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About the Author

Asza Valdimarsdottir
Stringer (Reykjavik, Iceland)

Born in Iceland, raised in Malaysia and Thailand. Did an Undergraduate degree in English Literature in Ontario, Canada and an MA in International Broadcast Journalism in London, United Kingdom. Currently a stringer for an International (undisclosed) News Agency in Iceland. Oh, and Asza is pronounced 'ah-sha'.


Beer, Burgers & Development

Published 17th April 2010 - 8 comments - 2505 views -

Not so long ago, information was released in Iceland that confirmed that the banks in Iceland had overstated their worth by

 ISK7.4 billion before the collapse. A comment was later made that went something like this: "At first, that sounds like a lot, but then again, a beer in Iceland is ISK1200.." and it got me thinking: Is a country's worth really measured by the cost of its beer? If a beer is expensive, then really, over-estimating a few banks value by a few billion ain't so bad. Right?

On a bit of a tangent from that, but somewhat related is the 'Burgernomics'. The idea that a McDonald's Big Mac should be the 

same price in every country and comparing actual exchange rates with the price of a Big Mac indicates whether a currency is under- or overvalued. What about countries that don't have a McDonald's? Are those countries labelled as 'developing' because of the lack of a fast-food joint? I have travelled quite a bit, and gone on a school-trip too many. It it almost without fail, that when a big group of students goes abroad, seeing a McDonald's is the "light". Even if you don't ever go to one in your home country, seeing one abroad somehow makes everything 'familiar' again.

But back to the original question: If a country's worth is measured by the cost of a Big Mac in that country, does that mean a country is considered a 'developing' one on the basis of lacking a McDonald's? Back in the fall (no pun intended) of 2008, Iceland's banks collapsed and headlines across the world declared the country 'bankrupt'. Soon thereafter, the two McDonald restaurants that existed were shut down because importing McDonald's products became too expensive. I can't say that the loss of McDonald's has caused a flood of tears in Iceland, but if in only circa 18 months a small island in the North Atlantic has been declared bankrupt by the world media, put on sale on ebay and lost its ability to partake in 'Burgernomics' - does Iceland then qualify, on some absurd scale, as a developing nation?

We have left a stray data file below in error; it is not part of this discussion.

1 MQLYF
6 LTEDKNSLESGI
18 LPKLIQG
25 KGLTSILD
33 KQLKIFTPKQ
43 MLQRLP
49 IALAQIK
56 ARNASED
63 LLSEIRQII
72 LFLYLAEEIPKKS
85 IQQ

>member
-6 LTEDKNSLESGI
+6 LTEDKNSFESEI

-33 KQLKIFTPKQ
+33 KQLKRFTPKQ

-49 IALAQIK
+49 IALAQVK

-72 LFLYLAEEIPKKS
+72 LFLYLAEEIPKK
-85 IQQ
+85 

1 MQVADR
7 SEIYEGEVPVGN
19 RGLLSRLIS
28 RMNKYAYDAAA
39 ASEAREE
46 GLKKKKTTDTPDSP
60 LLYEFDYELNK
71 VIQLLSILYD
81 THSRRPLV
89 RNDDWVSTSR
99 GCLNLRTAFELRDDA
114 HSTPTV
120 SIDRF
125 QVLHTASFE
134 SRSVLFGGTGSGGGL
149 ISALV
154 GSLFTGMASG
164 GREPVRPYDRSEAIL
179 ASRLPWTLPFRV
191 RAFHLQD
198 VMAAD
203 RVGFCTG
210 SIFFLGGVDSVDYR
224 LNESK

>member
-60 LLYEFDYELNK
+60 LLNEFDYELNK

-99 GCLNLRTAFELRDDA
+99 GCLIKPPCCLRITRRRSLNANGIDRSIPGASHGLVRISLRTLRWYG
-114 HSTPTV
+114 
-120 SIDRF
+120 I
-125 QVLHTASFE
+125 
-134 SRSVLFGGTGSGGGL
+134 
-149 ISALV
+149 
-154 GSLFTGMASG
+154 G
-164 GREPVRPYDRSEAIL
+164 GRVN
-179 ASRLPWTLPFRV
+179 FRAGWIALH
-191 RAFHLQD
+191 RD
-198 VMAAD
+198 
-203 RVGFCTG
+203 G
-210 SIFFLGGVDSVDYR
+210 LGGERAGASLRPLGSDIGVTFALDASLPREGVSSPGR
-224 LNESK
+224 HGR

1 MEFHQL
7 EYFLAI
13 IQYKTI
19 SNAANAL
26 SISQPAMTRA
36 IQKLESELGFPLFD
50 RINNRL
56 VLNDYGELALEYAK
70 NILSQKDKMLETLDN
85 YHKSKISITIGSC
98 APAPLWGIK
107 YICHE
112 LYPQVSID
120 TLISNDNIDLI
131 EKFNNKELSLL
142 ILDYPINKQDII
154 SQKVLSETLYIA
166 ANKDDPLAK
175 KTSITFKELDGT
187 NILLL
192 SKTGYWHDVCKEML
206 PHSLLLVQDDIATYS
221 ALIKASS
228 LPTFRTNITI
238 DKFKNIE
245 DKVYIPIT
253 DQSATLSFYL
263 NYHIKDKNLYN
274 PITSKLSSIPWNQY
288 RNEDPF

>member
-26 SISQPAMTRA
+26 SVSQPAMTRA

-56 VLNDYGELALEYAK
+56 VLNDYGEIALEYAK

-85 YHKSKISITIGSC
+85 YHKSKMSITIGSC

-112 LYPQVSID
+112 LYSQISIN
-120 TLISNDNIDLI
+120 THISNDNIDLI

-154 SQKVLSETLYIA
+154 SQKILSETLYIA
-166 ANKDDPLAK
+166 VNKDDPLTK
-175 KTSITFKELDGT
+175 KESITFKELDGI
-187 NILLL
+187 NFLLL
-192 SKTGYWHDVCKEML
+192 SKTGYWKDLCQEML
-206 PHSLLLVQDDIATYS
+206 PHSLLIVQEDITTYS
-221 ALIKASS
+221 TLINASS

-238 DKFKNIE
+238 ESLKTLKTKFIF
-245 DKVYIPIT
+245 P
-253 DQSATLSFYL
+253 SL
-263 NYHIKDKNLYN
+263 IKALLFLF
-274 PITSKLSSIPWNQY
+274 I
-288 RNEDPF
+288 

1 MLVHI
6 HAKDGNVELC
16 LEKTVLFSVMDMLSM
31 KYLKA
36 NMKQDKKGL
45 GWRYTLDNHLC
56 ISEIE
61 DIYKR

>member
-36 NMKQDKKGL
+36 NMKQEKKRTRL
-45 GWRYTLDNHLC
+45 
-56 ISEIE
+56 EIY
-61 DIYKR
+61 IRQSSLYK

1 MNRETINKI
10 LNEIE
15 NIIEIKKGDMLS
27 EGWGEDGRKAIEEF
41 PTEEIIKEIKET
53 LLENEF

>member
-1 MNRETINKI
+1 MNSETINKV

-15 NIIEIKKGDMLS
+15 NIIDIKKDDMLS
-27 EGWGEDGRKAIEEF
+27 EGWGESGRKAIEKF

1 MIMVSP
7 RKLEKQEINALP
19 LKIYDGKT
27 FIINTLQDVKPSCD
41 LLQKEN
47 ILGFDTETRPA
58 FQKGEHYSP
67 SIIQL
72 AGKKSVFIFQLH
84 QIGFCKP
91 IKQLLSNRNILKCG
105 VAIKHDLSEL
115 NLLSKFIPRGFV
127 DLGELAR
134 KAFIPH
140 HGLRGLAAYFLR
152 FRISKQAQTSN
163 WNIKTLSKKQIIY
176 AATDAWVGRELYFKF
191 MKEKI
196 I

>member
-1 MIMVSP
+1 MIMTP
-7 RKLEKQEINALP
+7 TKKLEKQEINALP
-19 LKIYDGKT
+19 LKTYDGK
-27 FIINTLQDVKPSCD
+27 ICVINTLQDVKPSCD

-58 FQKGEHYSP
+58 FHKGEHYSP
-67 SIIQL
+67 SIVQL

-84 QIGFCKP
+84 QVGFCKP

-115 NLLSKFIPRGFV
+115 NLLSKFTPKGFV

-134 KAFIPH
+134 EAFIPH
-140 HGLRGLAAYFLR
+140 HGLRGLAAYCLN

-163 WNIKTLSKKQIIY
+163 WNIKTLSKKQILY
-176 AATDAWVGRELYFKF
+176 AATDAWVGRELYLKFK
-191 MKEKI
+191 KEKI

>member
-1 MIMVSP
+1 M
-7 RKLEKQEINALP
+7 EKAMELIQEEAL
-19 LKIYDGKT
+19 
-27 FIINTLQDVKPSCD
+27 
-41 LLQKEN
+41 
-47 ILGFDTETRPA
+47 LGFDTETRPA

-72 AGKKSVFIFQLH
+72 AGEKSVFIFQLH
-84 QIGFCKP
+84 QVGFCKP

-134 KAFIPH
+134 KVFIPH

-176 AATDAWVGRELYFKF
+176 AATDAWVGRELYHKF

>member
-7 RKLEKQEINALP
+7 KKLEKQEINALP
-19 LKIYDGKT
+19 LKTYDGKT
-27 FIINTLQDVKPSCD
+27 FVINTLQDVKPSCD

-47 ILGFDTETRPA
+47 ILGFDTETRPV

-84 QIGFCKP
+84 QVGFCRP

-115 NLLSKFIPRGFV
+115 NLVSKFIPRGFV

Category: Media | Tags: iceland, location, big, north atlantic,


  • Andrei Tuch on 19th April 2010:

    Well - the question is, can Iceland feed itself and support its standard of living without foreign aid? If not, it’s developing. raspberry

  • Ian Sullivan on 19th April 2010:

    @andrei - where did you get that definition of developing country from.

    @Asza - I guess for a real answer you’d need to look at how it performs in the health service, education standards etc to really understand if Iceland is a developing country. Although it is an interesting question to think about how exactly does a seemingly developed nation slide down the scale towrds developing?

  • Andrei Tuch on 19th April 2010:

    Ian - common sense, really. I think it’s as close to an objective definition as we will get, because at least it is quantifiable.

    It also gives us a real goal. And you could argue that both countries that receive structural aid (such as Estonia, which is still a net recipient of EU money) and countries that have a long-running budget deficit have a lot of development to do.

    As to sliding down the scale - an interesting case study would be for example Argentina after its currency crisis.

  • Jodi Bush on 19th April 2010:

    @ Andrei - so if Greece is bailed out by the EU, will it be classed as a developing country?

  • Andrei Tuch on 19th April 2010:

    Yes. Absolutely, no two ways about it.

  • Bill Hinchberger on 21st April 2010:

    Beers and burgers are things that many people consume wherever they are. Plus, what you see is what you get: a pint; a bun with a ground beef patty and a pickle on top. That’s why The Economist uses the Big Mac Index and why Regular Joes compare the price of beer in different cities. It is a common denominator. It comes naturally.

    But here’s a question: what do non-drinking vegans use to compare purchasing power around the world?

  • Andrei Tuch on 21st April 2010:

    The cost of a soy chai latte and a stick of celery.

  • Marianne Diaz on 21st April 2010:

    Well, I’m abstemious and have no idea at all of the cost of a beer in here, but I found really interesting, while searching for Venezuela’s Big Mac Index, the idea of “the amount of time that an average worker in a given country must work to earn enough to buy a Big Mac.” And after that, I became incredibly sad to find out that Venezuela has the 4th place on “slowest earned” (126 minutes).
    McDonalds isn’t so cheap in here, and I personally hate it. But I do feel, due to factors as inflation and exchange rates, that the capability of consumption is a more realistic way to measure the wealth of a given population.

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